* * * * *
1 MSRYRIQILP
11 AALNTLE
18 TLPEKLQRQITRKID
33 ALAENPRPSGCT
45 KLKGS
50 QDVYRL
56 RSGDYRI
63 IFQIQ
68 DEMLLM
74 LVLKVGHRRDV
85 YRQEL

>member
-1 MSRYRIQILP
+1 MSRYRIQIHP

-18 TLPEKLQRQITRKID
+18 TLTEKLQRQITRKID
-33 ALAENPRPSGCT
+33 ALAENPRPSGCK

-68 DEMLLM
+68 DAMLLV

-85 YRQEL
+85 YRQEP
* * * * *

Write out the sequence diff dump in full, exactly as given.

1 MSRYRIQILP
11 AALNTLE
18 TLPEKLQRQITRKID
33 ALAENPRPSGCT
45 KLKGS
50 QDVYRL
56 RSGDYRI
63 IFQIQ
68 DEMLLM
74 LVLKVGHRRDV
85 YRQEL

>member
-1 MSRYRIQILP
+1 MSRYRIQIHP

-18 TLPEKLQRQITRKID
+18 TLTEKLQRQITRKID
-33 ALAENPRPSGCT
+33 ALAENPRPSGCK

-68 DEMLLM
+68 DAMLLV

-85 YRQEL
+85 YRQEP